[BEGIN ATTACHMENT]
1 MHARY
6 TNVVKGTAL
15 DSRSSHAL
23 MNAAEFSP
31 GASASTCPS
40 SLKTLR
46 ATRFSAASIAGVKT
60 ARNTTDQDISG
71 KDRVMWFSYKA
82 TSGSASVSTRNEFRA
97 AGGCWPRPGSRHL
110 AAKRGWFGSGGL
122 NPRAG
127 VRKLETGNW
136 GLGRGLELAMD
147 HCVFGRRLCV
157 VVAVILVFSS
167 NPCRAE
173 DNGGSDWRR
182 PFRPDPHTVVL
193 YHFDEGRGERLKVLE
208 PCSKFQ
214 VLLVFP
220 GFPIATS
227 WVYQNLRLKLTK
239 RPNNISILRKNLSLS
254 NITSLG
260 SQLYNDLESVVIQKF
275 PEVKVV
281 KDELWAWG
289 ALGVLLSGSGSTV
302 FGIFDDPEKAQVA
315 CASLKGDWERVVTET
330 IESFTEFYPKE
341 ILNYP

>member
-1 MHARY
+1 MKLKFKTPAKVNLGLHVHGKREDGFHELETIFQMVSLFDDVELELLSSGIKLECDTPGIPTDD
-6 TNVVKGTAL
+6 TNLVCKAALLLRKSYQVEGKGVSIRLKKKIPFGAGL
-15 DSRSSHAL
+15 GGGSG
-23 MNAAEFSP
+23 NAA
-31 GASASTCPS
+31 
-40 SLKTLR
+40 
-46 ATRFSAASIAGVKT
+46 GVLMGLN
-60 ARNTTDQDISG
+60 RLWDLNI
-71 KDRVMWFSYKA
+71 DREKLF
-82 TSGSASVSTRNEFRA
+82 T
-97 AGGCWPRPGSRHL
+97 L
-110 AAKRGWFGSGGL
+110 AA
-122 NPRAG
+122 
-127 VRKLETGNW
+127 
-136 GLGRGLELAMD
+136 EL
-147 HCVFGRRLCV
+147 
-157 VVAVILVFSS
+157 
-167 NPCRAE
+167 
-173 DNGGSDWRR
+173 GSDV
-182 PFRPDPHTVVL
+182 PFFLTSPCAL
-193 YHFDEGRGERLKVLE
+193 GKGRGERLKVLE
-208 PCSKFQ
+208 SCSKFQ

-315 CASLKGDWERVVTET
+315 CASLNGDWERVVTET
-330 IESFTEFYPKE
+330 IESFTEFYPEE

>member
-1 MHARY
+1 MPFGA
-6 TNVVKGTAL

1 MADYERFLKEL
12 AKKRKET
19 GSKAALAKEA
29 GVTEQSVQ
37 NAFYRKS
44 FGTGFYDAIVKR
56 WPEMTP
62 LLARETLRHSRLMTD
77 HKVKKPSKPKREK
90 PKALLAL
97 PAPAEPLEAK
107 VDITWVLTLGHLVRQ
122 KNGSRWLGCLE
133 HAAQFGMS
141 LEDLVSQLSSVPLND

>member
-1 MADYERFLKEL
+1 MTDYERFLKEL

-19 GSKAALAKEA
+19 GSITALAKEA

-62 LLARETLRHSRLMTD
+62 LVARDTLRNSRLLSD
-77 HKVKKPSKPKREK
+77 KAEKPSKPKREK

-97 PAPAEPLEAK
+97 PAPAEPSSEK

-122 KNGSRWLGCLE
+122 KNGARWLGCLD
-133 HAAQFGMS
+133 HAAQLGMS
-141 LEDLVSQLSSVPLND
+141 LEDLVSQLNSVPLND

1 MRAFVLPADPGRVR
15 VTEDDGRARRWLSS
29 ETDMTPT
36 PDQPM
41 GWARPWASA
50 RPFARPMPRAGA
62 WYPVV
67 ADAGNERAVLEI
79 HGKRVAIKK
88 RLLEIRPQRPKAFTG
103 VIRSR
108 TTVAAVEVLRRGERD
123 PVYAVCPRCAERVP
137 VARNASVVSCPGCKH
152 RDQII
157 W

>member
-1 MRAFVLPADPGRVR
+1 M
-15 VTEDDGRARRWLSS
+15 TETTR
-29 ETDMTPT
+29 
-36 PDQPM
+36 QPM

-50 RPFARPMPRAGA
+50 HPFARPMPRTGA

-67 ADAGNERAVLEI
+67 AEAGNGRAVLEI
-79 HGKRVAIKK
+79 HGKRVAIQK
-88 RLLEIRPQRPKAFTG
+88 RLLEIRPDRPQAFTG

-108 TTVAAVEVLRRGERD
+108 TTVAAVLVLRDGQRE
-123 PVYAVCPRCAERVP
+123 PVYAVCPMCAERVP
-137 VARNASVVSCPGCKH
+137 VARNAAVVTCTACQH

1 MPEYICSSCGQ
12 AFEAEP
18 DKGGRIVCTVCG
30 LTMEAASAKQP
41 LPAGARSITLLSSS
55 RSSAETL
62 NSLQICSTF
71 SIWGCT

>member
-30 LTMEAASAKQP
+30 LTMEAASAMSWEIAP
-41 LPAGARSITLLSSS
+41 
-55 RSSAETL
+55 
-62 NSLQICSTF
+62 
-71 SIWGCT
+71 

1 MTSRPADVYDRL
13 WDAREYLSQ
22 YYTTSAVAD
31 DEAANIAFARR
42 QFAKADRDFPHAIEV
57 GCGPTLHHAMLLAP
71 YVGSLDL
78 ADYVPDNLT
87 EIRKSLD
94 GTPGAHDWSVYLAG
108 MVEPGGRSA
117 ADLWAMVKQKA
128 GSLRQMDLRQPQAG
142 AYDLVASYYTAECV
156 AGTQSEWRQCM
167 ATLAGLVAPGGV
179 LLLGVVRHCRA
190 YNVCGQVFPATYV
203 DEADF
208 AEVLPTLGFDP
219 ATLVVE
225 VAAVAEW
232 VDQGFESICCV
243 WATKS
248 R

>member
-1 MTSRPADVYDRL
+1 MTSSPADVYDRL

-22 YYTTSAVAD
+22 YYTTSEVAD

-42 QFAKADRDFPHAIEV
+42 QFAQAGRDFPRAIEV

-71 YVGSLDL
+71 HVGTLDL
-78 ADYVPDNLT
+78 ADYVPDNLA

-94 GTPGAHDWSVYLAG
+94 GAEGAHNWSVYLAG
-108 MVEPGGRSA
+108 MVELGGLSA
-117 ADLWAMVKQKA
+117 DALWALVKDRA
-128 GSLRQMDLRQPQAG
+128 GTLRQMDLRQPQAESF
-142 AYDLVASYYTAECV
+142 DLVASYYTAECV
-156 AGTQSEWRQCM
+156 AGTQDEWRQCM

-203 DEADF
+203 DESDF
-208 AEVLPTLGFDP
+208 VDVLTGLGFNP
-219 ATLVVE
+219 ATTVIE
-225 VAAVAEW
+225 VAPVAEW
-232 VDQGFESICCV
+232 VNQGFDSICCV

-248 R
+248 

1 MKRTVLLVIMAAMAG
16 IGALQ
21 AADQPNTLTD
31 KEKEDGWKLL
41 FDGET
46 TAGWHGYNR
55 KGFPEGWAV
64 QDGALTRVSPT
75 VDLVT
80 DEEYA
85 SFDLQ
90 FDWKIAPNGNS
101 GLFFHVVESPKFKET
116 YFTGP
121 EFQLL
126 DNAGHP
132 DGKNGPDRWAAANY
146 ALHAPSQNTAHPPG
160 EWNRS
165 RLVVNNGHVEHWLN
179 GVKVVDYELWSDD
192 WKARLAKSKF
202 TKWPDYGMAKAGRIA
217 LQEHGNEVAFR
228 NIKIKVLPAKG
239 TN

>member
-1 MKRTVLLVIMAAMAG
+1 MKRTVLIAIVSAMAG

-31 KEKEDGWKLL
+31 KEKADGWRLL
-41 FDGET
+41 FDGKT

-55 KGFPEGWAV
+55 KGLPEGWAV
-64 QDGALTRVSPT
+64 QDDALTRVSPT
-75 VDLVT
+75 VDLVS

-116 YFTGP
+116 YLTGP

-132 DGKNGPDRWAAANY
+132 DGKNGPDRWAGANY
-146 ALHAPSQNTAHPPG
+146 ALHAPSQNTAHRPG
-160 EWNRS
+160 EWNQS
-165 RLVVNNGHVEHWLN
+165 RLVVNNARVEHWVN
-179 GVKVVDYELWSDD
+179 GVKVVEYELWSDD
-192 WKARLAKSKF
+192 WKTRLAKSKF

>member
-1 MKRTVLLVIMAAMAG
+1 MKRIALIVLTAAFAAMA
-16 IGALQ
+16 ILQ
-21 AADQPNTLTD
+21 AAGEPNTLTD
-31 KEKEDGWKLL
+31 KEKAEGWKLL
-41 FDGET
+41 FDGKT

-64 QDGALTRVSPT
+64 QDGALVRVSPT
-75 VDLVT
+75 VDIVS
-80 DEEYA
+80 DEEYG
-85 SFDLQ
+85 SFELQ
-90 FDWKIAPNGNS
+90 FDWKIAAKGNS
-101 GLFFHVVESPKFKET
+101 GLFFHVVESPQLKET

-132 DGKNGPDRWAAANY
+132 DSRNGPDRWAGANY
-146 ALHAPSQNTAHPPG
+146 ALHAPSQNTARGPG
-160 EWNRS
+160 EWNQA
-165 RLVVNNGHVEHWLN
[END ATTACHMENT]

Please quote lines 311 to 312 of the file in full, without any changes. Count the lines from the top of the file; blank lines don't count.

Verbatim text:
-90 FDWKIAPNGNS
+90 FDWKIAAKGNS